Huge global commercial opportunities exist for TV talent based outside London, Julian Bellamy tells the Creative Cities Convention in Cardiff. Huw Rossiter reports
ITV Studios’ Managing Director, Julian Bellamy, wants people to know that he is open for business for creative talent and great ideas – wherever they may come from.
“We’re in a world now where creative talent has never been more in demand, more diverse, more commercial, more mobile – and if you don’t embrace that as a producer, you won’t survive and prosper,” he said.
Bellamy already has a large talent pool to choose from. ITV’s strategy of acquiring independent production companies means that it owns 23 labels in the UK alone, with investment in a further five.
He was interviewed by Kirsty Wark in an RTS-sponsored session at the Creative Cities Convention in Cardiff. “Probably the single biggest thing I spend my time on is thinking how I can retain and get the best out of the creative talent and how I can attract more,” he told Wark. “We’re always looking to build creative strength. But you have to find the right strategic fit, the right cultural fit, the right people with the right philosophy and ambition to fit in with ITV Studios.”
Bellamy oversees a division that operates worldwide, but it also has deep and established roots in the UK nations and regions.
Today, nearly half of all ITV Studios staff and half of Studios’ UK labels are based, or have bases, outside of London. For example, the convention’s host city, Cardiff, is home to Twofour Group labels Boom and Boomerang. The former produces programmes for ITV, Channel 5, BBC One and BBC Wales, as well as 400 hours a year of Welsh-language content for S4C.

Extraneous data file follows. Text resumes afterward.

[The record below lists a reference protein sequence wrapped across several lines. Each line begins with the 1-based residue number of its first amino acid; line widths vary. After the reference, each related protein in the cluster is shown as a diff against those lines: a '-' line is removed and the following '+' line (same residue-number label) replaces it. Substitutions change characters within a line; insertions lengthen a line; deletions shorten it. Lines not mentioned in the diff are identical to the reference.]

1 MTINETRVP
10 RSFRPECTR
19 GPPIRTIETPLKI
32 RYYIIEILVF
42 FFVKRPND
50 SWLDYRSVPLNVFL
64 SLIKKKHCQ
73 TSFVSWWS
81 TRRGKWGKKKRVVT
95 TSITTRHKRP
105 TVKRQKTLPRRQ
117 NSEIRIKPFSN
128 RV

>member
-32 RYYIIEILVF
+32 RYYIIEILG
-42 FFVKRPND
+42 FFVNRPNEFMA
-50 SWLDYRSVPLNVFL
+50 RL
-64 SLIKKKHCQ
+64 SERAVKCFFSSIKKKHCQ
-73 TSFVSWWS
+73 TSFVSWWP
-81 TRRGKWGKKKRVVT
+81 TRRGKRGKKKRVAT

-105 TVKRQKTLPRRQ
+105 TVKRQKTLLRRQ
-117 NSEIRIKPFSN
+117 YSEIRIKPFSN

Boomerang is the group’s factual entertainment company, producing international hit programmes for Channel 4 and Channel 5. ITV Wales, meanwhile, has collaborated with award-winning factual label Shiver to create Shiver Cymru.
Over the past eight years, ITV Studios has trebled in size to become one of the world’s leading distributors and independent producers.
It is also the largest commercial production company in the UK and the largest independent producer of non-scripted content in the US.
The group has production bases in 12 countries, making over 8,900 hours of original content annually. In 2018, it secured 249 new commissions and 201 recommissions. UK revenues were broadly flat at £695 million.
“The foundation stone of the business, both in the UK and globally, is great creative talent and great production talent,” said Bellamy. “Imbuing them with a sense of trust and freedom, and creating a culture for them to do their best work, is fundamental to the business all across the world.”
"You get the best out of people if you give them creative autonomy"
Wark asked how acquired companies were nurtured and set on their path to expansion. How did that operate from company to company?
“It’s a simple philosophy,” said Bellamy. “We believe that you get the best out of people if you give them creative autonomy – so, they continue to have a culture where it still feels like they’re masters of their own company, with a strong creative, entrepreneurial spirit. And that philosophy runs all the way through the group.
“That doesn’t mean we’re absentee landlords: we absolutely support and engage constructively with production companies and producers but, fundamentally, we believe the way in which you narrow the odds on coming up with more hit shows is creative autonomy and having trust in people.”
Bellamy’s theme chimed with that of the Creative Cities Convention and offered proof that the old London-centric commissioning mindset that saw production in and for the nations and regions as an onerous regulatory obligation is fast evaporating.